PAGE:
The Works of Charles and Mary Lamb — Volume 6 eBook

This eBook from the Gutenberg Project consists of approximately 491 pages of information about The Works of Charles and Mary Lamb Volume 6.
to submit to water gruel processes?—­this has been for many weeks my lot, and my excuse—­my fingers drag heavily over this paper, and to my thinking it is three and twenty furlongs from here to the end of this demi-sheet—­I have not a thing to say—­nothing is of more importance than another—­I am flatter than a denial or a pancake—­emptier than Judge Park’s wig when the head is in it—­duller than a country stage when the actors are off it —­a cypher—­an O—­I acknowledge life at all, only by an occasional convulsional cough, and a permanent phlegmatic pain in the chest—­I am weary of the world—­Life is weary of me—­ My day is gone into Twilight and I don’t think it worth the expence of candles—­my wick hath a thief in it, but I can’t muster courage to snuff it—­I inhale suffocation—­I can’t distinguish veal from mutton—­nothing interests me—­’tis 12 o’clock and Thurtell is just now coming out upon the New Drop—­Jack Ketch alertly tucking up his greasy sleeves to do the last office of mortality, yet cannot I elicit a groan or a moral reflection—­ if you told me the world will be at end tomorrow, I should just say, “will it?”—­I have not volition enough to dot my i’s —­much less to comb my EYEBROWS—­my eyes are set in my head—­my brains are gone out to see a poor relation in Moorfields, and they did not say when they’d come back again—­ my scull is a Grub street Attic, to let—­not so much as a joint stool or a crackd jordan left in it—­my hand writes, not I, from habit, as chickens run about a little when their heads are off—­ O for a vigorous fit of gout, cholic, tooth ache—­an earwig in my auditory, a fly in my visual organs—­pain is life—­the sharper, the more evidence of life—­but this apathy, this death—­did you ever have an obstinate cold, a six or seven weeks’ unintermitting chill and suspension of hope, fear, conscience, and every thing—­yet do I try all I can to cure it, I try wine, and spirits, and smoking, and snuff in unsparing quantities, but they all only seem to make me worse, instead of better—­I sleep in a damp room, but it does me no good; I come home late o’ nights, but do not find any visible amendment.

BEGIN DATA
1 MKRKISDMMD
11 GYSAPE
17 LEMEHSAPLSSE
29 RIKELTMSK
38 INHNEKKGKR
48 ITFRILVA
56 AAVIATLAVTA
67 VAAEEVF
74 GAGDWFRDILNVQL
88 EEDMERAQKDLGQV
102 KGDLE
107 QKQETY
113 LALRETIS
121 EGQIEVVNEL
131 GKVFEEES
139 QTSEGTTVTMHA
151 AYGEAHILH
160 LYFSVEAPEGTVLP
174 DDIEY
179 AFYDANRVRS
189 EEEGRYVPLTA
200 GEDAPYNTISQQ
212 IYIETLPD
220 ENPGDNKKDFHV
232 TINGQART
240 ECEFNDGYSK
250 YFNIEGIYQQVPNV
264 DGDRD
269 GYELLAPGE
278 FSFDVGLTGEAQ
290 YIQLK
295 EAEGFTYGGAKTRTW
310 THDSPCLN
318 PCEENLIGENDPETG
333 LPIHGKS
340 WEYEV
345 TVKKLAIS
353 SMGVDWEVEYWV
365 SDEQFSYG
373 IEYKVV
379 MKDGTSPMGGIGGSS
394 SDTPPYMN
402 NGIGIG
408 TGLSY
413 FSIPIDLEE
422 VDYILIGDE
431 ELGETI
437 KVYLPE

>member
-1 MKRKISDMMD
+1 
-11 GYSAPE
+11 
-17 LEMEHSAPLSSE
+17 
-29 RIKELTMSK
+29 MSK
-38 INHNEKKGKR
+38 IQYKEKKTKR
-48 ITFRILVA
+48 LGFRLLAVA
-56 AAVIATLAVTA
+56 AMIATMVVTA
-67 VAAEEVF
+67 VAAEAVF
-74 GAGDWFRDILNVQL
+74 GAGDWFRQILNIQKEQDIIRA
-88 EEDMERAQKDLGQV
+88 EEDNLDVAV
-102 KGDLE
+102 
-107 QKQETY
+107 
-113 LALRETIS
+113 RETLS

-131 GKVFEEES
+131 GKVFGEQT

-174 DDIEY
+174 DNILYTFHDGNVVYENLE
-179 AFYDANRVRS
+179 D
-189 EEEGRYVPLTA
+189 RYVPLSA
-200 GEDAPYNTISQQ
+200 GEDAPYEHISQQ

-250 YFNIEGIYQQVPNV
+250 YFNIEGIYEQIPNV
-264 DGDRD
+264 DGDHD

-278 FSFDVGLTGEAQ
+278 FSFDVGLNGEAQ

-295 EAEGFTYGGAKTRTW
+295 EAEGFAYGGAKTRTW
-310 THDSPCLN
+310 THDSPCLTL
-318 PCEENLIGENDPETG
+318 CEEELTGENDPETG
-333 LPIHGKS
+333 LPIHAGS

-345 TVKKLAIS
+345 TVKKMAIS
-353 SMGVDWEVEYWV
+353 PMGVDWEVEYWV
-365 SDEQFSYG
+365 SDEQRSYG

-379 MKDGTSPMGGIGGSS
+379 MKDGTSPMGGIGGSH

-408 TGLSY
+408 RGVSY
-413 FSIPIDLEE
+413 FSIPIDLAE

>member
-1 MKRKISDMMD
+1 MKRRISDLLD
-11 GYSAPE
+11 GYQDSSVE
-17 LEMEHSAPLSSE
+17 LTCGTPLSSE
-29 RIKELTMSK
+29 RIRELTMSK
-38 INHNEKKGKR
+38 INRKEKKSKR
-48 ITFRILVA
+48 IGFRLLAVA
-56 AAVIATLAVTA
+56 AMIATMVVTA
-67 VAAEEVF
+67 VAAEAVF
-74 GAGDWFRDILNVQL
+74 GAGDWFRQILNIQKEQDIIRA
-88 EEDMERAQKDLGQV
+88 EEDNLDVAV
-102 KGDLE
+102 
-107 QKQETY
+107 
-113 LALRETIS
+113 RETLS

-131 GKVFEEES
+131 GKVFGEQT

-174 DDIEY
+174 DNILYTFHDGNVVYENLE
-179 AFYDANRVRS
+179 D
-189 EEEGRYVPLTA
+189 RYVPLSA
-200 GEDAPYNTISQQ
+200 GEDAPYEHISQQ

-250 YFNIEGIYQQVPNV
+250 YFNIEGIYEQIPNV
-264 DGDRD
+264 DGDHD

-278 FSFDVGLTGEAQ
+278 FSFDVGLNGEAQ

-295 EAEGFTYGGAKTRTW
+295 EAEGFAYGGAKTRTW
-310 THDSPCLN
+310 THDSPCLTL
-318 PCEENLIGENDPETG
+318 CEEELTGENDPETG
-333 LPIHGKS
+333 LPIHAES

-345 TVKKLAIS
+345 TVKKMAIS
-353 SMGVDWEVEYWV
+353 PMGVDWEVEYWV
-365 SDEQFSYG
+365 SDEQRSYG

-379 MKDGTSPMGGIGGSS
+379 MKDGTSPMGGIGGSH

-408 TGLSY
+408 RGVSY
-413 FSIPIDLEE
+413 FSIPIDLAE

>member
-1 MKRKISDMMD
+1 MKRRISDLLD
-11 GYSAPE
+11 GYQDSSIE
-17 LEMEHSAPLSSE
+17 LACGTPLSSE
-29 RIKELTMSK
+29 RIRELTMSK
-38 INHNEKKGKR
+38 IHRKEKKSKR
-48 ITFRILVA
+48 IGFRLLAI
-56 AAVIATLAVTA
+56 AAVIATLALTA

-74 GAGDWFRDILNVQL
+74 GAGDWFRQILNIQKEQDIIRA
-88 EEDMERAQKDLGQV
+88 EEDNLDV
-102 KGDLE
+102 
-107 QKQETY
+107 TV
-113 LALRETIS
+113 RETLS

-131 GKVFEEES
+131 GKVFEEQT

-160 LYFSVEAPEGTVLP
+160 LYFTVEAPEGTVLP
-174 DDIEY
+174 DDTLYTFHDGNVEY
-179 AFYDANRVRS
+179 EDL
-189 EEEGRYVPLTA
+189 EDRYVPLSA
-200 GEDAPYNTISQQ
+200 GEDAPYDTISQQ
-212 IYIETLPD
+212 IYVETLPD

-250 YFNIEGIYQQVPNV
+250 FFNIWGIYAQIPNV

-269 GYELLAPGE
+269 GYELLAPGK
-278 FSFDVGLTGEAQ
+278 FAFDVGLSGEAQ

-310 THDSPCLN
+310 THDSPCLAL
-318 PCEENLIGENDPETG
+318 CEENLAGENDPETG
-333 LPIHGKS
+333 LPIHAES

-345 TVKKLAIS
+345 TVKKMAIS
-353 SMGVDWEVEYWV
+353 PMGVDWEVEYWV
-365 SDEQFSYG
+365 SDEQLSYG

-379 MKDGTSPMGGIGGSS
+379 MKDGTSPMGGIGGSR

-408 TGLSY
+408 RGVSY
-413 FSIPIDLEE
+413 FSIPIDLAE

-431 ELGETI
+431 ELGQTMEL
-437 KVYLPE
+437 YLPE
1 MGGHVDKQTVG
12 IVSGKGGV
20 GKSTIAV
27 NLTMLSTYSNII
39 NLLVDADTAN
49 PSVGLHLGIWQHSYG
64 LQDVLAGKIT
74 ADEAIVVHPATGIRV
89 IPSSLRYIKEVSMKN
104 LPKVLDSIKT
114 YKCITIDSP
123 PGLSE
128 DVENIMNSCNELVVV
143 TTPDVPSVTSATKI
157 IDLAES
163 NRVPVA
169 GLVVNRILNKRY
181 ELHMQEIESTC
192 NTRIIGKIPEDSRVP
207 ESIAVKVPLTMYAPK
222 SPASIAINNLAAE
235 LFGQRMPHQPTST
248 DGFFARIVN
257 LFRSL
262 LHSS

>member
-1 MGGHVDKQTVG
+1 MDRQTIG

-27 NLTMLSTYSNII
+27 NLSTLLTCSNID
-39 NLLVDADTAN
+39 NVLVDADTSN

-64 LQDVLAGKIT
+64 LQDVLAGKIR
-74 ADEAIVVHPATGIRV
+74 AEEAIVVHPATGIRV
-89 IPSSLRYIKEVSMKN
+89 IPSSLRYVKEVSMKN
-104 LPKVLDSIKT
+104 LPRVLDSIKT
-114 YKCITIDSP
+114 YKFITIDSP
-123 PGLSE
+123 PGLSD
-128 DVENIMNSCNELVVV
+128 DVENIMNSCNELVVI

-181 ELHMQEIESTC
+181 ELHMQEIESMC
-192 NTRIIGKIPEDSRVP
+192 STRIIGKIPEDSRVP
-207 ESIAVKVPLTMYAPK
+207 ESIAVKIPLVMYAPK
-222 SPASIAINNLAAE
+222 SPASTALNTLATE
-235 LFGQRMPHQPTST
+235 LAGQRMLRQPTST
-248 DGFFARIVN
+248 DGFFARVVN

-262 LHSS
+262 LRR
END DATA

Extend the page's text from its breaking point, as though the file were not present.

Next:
Who shall deliver me from the body of this death?

It is just 15 minutes after 12.  Thurtell is by this time a good way on his journey, baiting at Scorpion perhaps, Ketch is bargaining for his cast coat and waistcoat, the Jew demurs at first at three half crowns, but on consideration that he, may get somewhat by showing ’em in the Town, finally closes.—­

C.L.

["Judge Park’s wig.”  Sir James Alan Park, of the Bench of Common Pleas, who tried Thurtell, the murderer of Mr. William Weare of Lyon’s Inn, in Gill’s Hill Lane, Radlett, on October 24, 1823.]

LETTER 340

CHARLES LAMB TO BERNARD BARTON

[P.M.  January 23, 1824.]

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The Works of Charles and Mary Lamb — Volume 6 from Project Gutenberg. Public domain.
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